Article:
Is there a way for a normal user to change the common name for an area?

I tried checking on the species page, but it said the common name was already added.

For Triadica sebifera, known on iNaturalist as Chinese Tallow, I think the common name in English, at least in the southern United States should be changed to “Popcorn Tree”, because that’s the name everyone I’ve spoken to offline knows it by.

When I call it Chinese tallow, because that’s the name iNaturalist uses, people have no idea what I’m talking about. If I ask someone what they call the tree, they said everyone they know calls it Popcorn Tree.

I mean, obviously the name isn’t very formal or anything, but it is definitely the actual common name that it’s known by at least in Georgia.

Recently Bidens Alba had its common name changed from Romerillo to White Beggarticks, so I know it’s possible, I just wasn’t sure who to ask about this.

TLDR: 90% of people I talk to offline know the Chinese tallow tree as Popcorn tree, is there a way to make this the default common name for the area, so it’s more accurate?

When you add a common name you can add a locality to it, so try separate states if it doesn’t allow you to add it for the country, but any added common name can be used, so if it says it’s added, you and everybody can type it in.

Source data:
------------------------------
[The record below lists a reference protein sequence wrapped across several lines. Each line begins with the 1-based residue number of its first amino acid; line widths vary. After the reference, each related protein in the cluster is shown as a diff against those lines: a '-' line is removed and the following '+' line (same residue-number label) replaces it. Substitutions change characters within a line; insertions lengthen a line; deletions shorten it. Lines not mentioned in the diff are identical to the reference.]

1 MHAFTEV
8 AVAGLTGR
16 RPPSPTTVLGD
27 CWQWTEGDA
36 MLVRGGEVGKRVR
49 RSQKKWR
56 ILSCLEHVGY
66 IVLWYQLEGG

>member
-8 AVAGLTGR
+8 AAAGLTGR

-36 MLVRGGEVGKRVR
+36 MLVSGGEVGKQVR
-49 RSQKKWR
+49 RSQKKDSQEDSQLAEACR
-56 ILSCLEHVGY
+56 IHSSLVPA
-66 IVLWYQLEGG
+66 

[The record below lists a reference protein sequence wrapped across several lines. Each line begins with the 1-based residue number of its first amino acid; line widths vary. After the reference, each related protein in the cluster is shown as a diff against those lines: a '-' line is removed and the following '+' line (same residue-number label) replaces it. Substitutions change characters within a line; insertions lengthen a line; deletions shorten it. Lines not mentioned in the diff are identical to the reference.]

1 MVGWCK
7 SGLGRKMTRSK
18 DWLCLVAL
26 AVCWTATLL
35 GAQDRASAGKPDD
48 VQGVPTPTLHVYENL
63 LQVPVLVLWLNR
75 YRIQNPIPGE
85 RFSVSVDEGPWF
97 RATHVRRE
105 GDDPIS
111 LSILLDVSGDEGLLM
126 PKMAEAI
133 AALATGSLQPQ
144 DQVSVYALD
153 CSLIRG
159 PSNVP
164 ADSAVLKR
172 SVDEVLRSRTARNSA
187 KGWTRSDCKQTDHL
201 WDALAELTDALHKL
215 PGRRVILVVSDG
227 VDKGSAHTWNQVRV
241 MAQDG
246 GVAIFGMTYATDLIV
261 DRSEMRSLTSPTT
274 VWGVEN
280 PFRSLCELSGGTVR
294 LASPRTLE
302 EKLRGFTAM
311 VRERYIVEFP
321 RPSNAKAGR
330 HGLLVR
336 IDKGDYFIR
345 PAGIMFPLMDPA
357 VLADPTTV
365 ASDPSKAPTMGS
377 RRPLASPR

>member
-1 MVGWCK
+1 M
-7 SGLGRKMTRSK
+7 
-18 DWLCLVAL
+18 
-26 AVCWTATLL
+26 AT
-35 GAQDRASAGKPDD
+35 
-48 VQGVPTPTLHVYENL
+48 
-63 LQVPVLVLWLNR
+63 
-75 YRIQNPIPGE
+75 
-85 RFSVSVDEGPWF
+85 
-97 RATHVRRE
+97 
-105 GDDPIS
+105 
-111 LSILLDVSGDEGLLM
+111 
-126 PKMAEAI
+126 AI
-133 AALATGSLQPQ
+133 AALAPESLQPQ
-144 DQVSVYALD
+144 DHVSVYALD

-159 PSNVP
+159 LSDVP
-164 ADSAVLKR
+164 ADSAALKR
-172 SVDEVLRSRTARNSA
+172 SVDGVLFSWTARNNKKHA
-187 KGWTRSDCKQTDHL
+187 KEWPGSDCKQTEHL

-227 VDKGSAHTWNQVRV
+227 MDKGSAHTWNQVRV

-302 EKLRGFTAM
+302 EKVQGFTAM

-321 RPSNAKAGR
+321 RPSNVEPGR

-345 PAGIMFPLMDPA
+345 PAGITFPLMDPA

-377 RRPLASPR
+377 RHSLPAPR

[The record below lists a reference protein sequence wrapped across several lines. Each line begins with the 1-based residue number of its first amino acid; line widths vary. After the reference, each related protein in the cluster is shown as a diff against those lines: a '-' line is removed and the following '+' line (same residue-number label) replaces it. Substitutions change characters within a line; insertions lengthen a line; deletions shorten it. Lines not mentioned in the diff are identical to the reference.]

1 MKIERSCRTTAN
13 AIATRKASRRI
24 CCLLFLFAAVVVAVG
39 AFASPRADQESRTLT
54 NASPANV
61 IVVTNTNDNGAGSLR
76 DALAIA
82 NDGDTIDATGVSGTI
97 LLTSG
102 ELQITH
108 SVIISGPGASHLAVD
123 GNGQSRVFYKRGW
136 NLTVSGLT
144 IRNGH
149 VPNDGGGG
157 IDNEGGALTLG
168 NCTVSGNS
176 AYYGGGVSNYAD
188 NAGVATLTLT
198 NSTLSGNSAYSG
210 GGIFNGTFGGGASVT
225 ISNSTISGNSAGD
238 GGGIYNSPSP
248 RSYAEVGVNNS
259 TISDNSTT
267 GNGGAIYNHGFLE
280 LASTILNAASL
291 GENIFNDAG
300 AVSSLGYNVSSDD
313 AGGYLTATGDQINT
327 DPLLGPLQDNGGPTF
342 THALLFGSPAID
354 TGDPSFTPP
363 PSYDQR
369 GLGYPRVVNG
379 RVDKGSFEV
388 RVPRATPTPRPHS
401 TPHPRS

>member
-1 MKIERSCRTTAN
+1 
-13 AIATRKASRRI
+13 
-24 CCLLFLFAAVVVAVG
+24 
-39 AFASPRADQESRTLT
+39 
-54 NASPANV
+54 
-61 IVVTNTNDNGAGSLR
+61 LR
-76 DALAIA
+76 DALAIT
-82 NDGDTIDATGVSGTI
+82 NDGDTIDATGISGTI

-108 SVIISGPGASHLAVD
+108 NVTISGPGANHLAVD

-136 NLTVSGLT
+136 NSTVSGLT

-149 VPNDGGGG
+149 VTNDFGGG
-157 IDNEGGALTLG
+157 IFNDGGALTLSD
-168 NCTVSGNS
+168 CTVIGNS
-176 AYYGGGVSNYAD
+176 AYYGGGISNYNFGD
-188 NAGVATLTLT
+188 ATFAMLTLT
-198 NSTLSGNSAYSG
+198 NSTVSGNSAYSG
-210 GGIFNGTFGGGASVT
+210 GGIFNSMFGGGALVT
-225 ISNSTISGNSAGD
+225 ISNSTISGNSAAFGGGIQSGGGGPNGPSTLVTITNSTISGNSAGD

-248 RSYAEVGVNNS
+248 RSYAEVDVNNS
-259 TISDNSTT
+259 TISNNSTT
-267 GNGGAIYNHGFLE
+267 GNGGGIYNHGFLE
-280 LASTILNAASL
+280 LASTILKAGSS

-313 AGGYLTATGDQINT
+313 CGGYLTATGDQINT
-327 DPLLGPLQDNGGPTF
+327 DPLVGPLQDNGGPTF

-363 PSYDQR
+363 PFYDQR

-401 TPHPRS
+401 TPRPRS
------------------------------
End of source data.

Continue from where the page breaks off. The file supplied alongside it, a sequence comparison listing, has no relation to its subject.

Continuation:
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If the common name already exists (which it does in this case), then only curators can associate it with a place, see feature request here: https://forum.inaturalist.org/t/allow-non-curators-to-associate-an-existing-common-name-with-a-place/11232

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I’ve lived and work on habitat protection and restoration in the southern U.S. (especially Texas) for 50 years and have never heard the species refered to as that. It’s been Chinese Tallow as long as I can remember. The standard USDA PLANTS database lists it as Chinese Tallow as do all of the regional botany manuals at my fingertips, and even the ever-worrisome Wikipedia only includes popcorn tree as 5th in a list of common names. So clearly there are differing social, scientific, and cultural contexts for any given common name.

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